Previous variants used CallWindowProc and EnumResourceTypesA API’s to execute the shellcodes. This variant uses the EnumDateFormatsW API to achieve the same result.
Fig.4 Macro code uses Windows API’s to execute shellcode
Notable attempts were also used to hide the shellcode. Hiding strings and codes inside form controls have become pretty common with macro malware. The reason behind this technique may be due to the fact that some anti-virus engines only dump the macro code, but not the forms. In addition, this variant has also added some additional measures to complicate visually finding the shellcode.
Usually, the codes are written in the control’s properties where text can be written (e.g. labels, captions, etc.).
Fig.5 Macro obtains the shellcode from ControlTipText property
At first inspection, the form only contains two elements – postpaid and sottishness. However, based on the macro code, the string should be in the ControlTip property of the lancers control, which is a child control of the sottishness frame.
Fig.6 Form controls list does not showing “lancer” control
Frames are used to group controls, which are generally useful for building form layouts. Apparently, if a control is inside a frame, it will not be included in the list of the form’s children. It will be included in the frame’s list.
The form and the frame had to be resized to see the lancer toggle button control.
Fig.7 lancers control appears when the frame control is selected
Finding the shellcode is also a bit tricky. At this point, based on the macro code, we already know that the encrypted shellcode is in the ControlTipText property of the lancer toggle button. However, interestingly, at first glance it may seem to be empty. But judging by the position of the cursor in the image below, we know that it has data in it. It is just, for some reason, invisible or in some kind of a text with a white font, which should not be possible since these are just properties and formatting should not be allowed.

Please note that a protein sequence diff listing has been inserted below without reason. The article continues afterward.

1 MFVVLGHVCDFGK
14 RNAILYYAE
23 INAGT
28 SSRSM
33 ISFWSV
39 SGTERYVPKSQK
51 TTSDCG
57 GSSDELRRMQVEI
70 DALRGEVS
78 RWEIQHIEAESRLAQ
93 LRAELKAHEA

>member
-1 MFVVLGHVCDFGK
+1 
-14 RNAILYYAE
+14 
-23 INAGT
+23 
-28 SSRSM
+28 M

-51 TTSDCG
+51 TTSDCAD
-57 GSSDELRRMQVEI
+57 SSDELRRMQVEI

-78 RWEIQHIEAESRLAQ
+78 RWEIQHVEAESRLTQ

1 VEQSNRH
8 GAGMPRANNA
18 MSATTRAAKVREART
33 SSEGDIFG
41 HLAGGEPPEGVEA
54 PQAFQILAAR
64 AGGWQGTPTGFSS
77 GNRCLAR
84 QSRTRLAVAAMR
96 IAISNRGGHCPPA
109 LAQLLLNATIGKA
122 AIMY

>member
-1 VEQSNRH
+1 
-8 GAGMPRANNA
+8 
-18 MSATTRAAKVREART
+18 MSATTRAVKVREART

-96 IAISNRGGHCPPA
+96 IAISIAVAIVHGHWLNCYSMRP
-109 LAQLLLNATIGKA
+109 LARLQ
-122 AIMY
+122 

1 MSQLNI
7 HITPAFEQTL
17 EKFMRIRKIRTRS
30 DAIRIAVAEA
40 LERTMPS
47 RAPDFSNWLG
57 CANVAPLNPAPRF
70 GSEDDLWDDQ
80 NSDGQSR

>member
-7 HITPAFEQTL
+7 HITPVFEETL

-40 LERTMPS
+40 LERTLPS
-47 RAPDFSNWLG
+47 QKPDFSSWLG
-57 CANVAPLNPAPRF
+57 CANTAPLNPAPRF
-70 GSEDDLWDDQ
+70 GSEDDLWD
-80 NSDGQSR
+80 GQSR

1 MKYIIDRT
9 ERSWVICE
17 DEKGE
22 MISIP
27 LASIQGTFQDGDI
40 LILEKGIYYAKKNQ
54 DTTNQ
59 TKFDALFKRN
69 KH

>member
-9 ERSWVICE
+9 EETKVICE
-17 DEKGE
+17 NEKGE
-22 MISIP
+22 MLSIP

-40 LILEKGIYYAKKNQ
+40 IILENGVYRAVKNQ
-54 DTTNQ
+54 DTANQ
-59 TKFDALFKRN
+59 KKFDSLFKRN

Fig.8 Invisible text inside ControlTipText property
To check the text inside, the entire text must be copied and pasted somewhere.
Fig.9 Copy-pasted text from the control property
This text, when decrypted, is the shellcode that will be used as the callback function to EnumDateFormatsW.
Fig.10 Executes the shellcode as a callback function
So how was the text invisible? It’s a very neat trick.
We suspected that it is somehow related to the length of the text. So we tested different text lengths until we got the same result. The magic number is 1247h. If the length of the text is greater than this value, the text becomes invisible. This also works with other properties that accept text (e.g. label, captions, etc.)